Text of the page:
Government Aids Wallers?

Don Procter

July 2008

Good news could be around the corner this summer in Ontario for wall and ceiling associations if the provincial government keeps its budget promise to allocate $200 million in capital funding over three years for training center expansion.

The Interior Systems Contractors Association of Ontario would have a place for money in a minute—its $4.5 million training facility under construction in the Toronto suburb of Woodbridge.

"We fully intend to apply when that process becomes apparent,” says Ron Johnson, the association’s deputy director.

To date the province hasn’t contributed a penny toward the 27,000 square-foot facility, scheduled for its first class intake in November. Funding has come from ISCA’s partnership with its contractor members and its union partners, the International Union of Painters and Allied Trades and the Carpenters & Allied Workers Local 27.

Carpenters Union Local 18 (Hamilton-Niagara) also hopes to score on the government’s $200 million plan. It currently runs apprenticeship training for 40 to 75 drywall acoustic students annually. "We would like to build a (training) center on the back of our building to become more involved with hands-on carpentry apprenticeship training,” says Barry Walker, business manager for Local 18.

Several years ago the union applied for funding under a provincial program that was mothballed before the first government check was signed. That $3 million to $5 million building would have offered training in scaffolding, formwork, peri-formwork, insulated concrete forms and framing. Walker says Local 18 will resurrect the building plans as soon the province announces its $200 million plans.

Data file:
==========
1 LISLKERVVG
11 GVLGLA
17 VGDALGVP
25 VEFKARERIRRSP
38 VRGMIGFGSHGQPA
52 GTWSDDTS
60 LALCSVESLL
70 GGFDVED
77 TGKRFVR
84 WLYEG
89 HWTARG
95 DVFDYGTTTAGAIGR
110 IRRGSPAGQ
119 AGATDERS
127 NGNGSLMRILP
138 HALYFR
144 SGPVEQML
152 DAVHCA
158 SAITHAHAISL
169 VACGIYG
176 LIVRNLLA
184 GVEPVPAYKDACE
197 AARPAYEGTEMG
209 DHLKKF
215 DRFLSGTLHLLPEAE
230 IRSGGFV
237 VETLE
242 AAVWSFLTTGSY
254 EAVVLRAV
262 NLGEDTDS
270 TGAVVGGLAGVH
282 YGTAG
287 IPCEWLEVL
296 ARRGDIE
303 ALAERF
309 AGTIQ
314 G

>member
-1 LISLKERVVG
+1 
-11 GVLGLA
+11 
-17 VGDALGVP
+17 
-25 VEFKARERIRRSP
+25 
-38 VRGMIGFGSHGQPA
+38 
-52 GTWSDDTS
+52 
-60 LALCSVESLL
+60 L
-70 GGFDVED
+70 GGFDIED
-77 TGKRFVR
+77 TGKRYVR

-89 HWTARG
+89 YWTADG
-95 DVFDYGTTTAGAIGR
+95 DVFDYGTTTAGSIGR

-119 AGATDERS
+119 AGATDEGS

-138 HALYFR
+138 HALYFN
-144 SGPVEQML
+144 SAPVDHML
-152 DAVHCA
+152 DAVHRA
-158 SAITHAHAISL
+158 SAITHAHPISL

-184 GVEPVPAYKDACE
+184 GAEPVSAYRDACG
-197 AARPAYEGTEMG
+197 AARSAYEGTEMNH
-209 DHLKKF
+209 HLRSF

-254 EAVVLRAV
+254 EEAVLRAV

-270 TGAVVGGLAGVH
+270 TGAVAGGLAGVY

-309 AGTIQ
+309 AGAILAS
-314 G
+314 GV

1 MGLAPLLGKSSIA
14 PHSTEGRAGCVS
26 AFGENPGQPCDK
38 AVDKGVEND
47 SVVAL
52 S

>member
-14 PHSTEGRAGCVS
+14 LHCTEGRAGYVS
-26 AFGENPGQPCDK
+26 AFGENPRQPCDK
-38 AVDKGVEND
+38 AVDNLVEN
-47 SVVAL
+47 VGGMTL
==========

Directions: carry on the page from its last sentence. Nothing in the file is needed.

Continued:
"It may be modified slightly based on our budget restraints,” Walker says. "You have to make a five-year plan and make sure to allow for a possible downturn.”

Local 18’s current digs are on seven acres in Hamilton, about 50 miles southwest of Toronto. The $1.3 million facility was created in 2001 with little outside financial assistance.

Meanwhile, ISCA’s new training digs, adjacent to the association’s three-year-old, 56,000 square foot training centre in the Toronto suburb of Woodbridge, will have the capacity to train several hundred students annually. Emphasis will be on exterior insulation and finish systems, and hazardous worker training, such as asbestos and mold abatement.

"It’s an exciting step for us to take—taking what is already considered the best training centre in North America and make it bigger and better,” says Johnson, adding that ISCA offers more training.

The ISCA project follows on the heels of its 56,000 square foot training facility that opened in 2005. At the time, it was billed as the shining star in the wall and ceiling world throughout North America. At that facility (the Interior Finishing Systems Training Centre) 30 drywall mechanics and 22 drywall finishers can be trained every two months, and there is space for other trades training. But after being in operation only three years, it is already bursting at the seams; reason enough for the start-up of the current expansion project.

"The people involved in the purchase of that property had the foresight to purchase additional land that would allow for this expansion,” Johnson says. Belrock Construction Limited is construction manager for the new two-floor structural steel project.

While filling classroom seats hasn’t been difficult at ISCA, Johnson admits that it is still a hard-sell to convince youth that a career in the wall and ceiling industry can be a viable one: "We look to government to help us by providing a greater investment in apprenticeship training.”

Don Procter is a free-lance writer in Ontario, Canada.